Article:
- Flatten your balls of dough with a rolling pin. Each dough saucer should be about 8 inches in diameter. Place 1/3 to 1/2 cup of filling in the center of each dough-saucer and pull the edges together and pinch to enclose the filling in the dough. To avoid a thickened dough-seal, I actually cut off the excess dough with cooking shears. If you don’t do something like this, you’ll find a doughy center as you take your first chomp.
- Preheat the oven to 375° while the runzas sit and rise for a bit. Brush some of the egg (your remaining egg of the 4 you originally had) on the top of each runza to give it a nice browning while in the oven. Cook the runzas on a greased baking sheet for about 25 minutes or until golden brown.
Zucchini has been plentiful this year and I was craving a chocolate fix. I found this recipe and LOVED the cake. The glaze turned into chocolate globs which I did try to spread on top of the cake. Next time I’d either just skip the glaze, or make my own.
The cake is moist and delicious…a keeper!
CHOCOLATE ZUCCHINI CAKE
Unsalted butter, for the pan
1 1/2 cups all-purpose flour, plus more for the pan
1/2 cup plus 1/3 cup semisweet chocolate chips
1/4 cup unsweetened cocoa powder (not Dutch process)
1/2 teaspoon kosher salt
1/2 teaspoon baking soda
1/4 teaspoon ground nutmeg or allspice
1 1/4 cups sugar
1/2 cup plus 1 teaspoon extra-virgin olive oil
2 large eggs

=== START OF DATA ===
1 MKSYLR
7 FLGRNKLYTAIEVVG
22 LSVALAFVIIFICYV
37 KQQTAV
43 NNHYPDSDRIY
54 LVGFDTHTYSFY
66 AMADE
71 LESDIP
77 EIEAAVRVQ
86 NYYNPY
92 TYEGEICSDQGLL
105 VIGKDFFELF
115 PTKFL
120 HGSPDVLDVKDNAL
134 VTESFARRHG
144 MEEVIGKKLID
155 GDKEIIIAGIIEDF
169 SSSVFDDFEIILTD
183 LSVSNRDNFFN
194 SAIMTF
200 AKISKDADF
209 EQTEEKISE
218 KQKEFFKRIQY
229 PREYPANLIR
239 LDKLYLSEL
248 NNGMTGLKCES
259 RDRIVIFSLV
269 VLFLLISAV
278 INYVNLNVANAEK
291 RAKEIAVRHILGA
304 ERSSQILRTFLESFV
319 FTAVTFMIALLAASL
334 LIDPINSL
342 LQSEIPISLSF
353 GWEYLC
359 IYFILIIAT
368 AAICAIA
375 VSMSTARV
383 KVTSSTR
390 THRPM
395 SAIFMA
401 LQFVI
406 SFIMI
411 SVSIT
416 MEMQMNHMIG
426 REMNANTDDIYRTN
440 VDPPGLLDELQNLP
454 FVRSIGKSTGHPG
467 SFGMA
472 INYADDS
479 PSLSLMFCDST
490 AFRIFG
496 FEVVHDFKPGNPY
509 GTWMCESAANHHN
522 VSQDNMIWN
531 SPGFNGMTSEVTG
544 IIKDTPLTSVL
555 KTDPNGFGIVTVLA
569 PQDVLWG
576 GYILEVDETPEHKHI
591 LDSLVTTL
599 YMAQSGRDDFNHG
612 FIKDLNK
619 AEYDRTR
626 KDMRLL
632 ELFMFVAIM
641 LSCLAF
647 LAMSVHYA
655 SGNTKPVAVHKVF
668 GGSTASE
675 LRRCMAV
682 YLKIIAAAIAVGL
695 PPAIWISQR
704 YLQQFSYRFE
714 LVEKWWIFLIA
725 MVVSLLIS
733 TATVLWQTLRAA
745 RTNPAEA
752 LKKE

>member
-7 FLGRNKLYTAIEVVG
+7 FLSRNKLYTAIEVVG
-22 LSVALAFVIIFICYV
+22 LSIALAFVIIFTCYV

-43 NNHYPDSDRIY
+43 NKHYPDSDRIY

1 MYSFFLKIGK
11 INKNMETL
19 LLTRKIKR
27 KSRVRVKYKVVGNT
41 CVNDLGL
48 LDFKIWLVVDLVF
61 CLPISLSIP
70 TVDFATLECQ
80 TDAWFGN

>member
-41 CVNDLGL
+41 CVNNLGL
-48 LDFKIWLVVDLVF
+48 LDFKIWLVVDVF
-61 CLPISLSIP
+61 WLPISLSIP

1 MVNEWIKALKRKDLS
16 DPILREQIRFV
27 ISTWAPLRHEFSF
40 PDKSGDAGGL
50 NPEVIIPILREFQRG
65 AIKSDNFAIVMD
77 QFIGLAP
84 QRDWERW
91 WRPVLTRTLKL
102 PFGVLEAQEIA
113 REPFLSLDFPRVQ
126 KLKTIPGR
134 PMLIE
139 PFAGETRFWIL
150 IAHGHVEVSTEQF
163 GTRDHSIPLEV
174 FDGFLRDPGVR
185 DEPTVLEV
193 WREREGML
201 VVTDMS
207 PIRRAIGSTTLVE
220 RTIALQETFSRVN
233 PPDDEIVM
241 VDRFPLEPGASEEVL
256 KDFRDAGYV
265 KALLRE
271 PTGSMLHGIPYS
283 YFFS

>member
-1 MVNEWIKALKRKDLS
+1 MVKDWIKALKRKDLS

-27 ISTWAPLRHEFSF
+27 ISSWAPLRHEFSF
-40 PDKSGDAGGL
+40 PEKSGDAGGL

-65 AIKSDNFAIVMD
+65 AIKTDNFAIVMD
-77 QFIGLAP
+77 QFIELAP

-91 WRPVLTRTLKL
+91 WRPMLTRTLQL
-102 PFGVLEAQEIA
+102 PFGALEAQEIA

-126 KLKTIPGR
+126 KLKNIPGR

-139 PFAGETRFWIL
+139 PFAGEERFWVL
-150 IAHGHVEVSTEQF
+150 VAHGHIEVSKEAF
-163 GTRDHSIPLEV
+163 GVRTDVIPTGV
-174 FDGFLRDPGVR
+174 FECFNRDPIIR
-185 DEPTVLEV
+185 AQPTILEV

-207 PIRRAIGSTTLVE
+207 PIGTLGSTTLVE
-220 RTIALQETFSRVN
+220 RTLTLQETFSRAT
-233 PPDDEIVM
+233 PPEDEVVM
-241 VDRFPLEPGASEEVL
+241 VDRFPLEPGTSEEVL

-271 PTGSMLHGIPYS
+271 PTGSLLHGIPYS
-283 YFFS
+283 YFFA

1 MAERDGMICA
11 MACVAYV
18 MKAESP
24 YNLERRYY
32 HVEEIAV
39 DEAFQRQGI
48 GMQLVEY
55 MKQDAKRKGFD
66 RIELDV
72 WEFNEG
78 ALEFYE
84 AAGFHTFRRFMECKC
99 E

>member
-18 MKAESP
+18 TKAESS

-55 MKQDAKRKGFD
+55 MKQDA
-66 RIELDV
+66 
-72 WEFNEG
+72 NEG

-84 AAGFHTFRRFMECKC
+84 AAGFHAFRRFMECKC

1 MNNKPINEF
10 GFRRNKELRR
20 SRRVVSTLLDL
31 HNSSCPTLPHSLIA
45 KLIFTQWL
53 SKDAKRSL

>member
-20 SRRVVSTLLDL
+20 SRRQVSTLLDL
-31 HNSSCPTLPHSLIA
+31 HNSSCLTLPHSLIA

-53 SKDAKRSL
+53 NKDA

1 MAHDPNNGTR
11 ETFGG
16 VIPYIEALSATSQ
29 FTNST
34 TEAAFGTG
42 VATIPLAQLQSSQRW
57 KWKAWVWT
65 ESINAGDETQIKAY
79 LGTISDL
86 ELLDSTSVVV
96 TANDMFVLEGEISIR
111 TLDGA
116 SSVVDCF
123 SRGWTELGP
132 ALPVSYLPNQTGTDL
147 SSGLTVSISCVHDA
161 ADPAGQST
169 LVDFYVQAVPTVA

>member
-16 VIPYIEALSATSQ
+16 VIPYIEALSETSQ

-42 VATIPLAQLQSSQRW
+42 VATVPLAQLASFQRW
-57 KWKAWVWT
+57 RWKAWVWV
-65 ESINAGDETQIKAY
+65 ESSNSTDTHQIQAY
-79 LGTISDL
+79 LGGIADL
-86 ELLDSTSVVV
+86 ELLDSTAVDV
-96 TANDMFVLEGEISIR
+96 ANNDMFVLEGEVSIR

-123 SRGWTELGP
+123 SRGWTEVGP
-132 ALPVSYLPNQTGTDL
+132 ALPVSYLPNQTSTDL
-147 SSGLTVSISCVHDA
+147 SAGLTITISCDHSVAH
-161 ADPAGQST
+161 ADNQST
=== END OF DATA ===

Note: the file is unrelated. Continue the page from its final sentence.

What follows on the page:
1/2 teaspoon vanilla extract
1 medium zucchini, grated and squeezed dry
1 teaspoon honey
- Preheat the oven to 350 degrees F. Butter the bottom and sides of a 9-inch-square cake pan. Dust the pan with flour, tapping out the excess.
- Toss 1/2 cup chocolate chips with 1 tablespoon flour in a small bowl. Whisk the remaining flour, the cocoa powder, salt, baking soda and nutmeg in a medium bowl; set aside.
- Beat the sugar, 1/2 cup olive oil, the eggs and vanilla in a large bowl with a mixer on medium speed until smooth and pale, about 3 minutes. Add the flour-cocoa mixture; beat on low speed until combined, about 2 minutes (the batter will be thick). Add the zucchini and beat until combined, about 2 more minutes. Fold in the flour-coated chocolate chips with a wooden spoon.
- Transfer the batter to the prepared pan and bake until a toothpick inserted into the center comes out clean, 30 to 35 minutes. Transfer to a rack and let cool completely.
- Make the glaze: Combine the remaining 1/3 cup chocolate chips, 1 teaspoon olive oil and the honey in a microwave-safe bowl. Microwave on medium-high power in 30-second intervals, stirring, until the chocolate is melted. Spread over the cake, then cut into pieces.
Read more at: http://www.foodnetwork.com/recipes/food-network-kitchens/chocolate-zucchini-cake-recipe.html?oc=linkback
NOTE: I made this recipe again and used a different glaze that was perfect:
3/4 cup semisweet chocolate chips
3 tablespoons butter
1 tablespoon light corn syrup
1/4 teaspoon vanilla extract
Combine all ingredients in a microwave safe bowl. Microwave on high for 30 seconds. Stir. Microwave at 15 second intervals and stir each time until mixture is smooth. Pour over cake.